I have a particular positive bias when it comes to reviewing Irish musicians. I know, it’s something I should be working on; to evoke a more balanced and fair point of view when comparing Irish acts with everything else. But with this in mind you’ll be delighted to learn about my severe distaste for Finn McGinn and the Mudguards’ new single ‘Get My Kicks’, released on the 2nd of May this year. With its pleasant ‘Irish-ness’, it seems all too forced. I will explain myself, but first I must admit the more I listen to this track the more I find myself humming it mid cycle or as I walk around in work. This fact comes with a deep annoyance. I love traditional Irish music but this is Sharon Shannon’s ‘Galway Girl’ all over again, with added leprechauns and the acute bastardisation of our culture.

It probably sounds obtusely scathing for me to open a review like this but a myriad of conflicting feelings were brought up on my first listen and I want to accurately explain the origin of a few these dichotomies.

The track opens with kick drum and harmonica, immediately giving you a taste of the predominant melody. I can’t exactly tell if it’s the performer’s playing the harmonica or a poor recording technique but it’s lacking some tone or intonation, which isn’t the best start. Maybe it was the slightly out of tune kazoo playing the same melody behind the harmonica…why? But let’s not get carried away here, the song has barely started. The harmonica drops off and Finn jumps in with his rich and deep voice, singing about how he gets his kicks from a particularly destructive relationship he’s involved in. I quite like the idea and I do find myself nodding along to the video and smiling at the odd lyric… However, in between these rare happy moments I find myself scowling at my screen, enraged, ¬†as some lad with a fake sounding name parades around, dressed as a Viking, who might as well be singing ‘fiddle dee dee, I’m Irish’.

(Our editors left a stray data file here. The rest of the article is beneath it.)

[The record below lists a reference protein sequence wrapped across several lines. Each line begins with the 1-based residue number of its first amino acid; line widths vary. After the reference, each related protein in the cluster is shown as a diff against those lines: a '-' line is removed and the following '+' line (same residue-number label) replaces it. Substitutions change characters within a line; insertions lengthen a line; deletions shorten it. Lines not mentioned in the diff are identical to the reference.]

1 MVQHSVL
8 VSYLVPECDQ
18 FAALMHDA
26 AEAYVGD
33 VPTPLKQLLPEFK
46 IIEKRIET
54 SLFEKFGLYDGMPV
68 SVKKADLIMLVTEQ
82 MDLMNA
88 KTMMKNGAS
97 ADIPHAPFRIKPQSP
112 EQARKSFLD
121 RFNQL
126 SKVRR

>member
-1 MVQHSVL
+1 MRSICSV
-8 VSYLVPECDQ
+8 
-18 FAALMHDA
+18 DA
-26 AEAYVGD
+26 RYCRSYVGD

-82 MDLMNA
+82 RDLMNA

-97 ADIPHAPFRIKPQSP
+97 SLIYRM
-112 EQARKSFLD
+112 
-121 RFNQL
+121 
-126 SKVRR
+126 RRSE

Conviction’s aside, the music and production is actually very good. I’ll forgive the kazoo and admit that the composition is ridiculously catchy and all the performances on the track are particularly upbeat and engaging. That’s something I believe is not appreciated enough in music nowadays: how the performer plays as opposed to what they play. This I assume has something to do with the help of producer Mudd Walace, who obviously has put a lot of effort into the single. This energy in the music basically makes the song and carries it to a level where we might be listening to it across Temple Bar for the next year: I actually think this track could do quite well with the right marketing and budget to push it in the right places.

I guess what sets Finn McGinn and the Mudguards apart from other tourist trap ballad groups is the rock influence. I think the greater emphasis on the downbeat of each bar pulls the music into a more normalised rock sound, transforming what was already a catchy melody into something you’ll find yourself unconsciously tapping your feet along to.

Something I cannot forgive however, occurs at about two minutes into the track, when there’s a hip hop interlude, packed with a dancing peasant and leprechaun to boot. This hurts. I love hip hop but this again like the imprecise representation of Irish culture, is actually not hip hop. It’s something else, something very cheesy.

At the end of the day I feel very strange about this track. It fosters both happiness and anger. I think it could be a complete success, publicly and internationally, if pushed in the right direction but I’m not sure if I honestly want that to happen, for fear of it being over played. And then there’s the dissemination of misunderstood leprechaun culture. But this is about the music and I can only fault that in very few ways. My verdict is that I think you should give it a listen and that I’d like to hear more. I’m actually looking forward to their forthcoming album to see what oddities lie ahead. As it says on their website, “Watch this space!”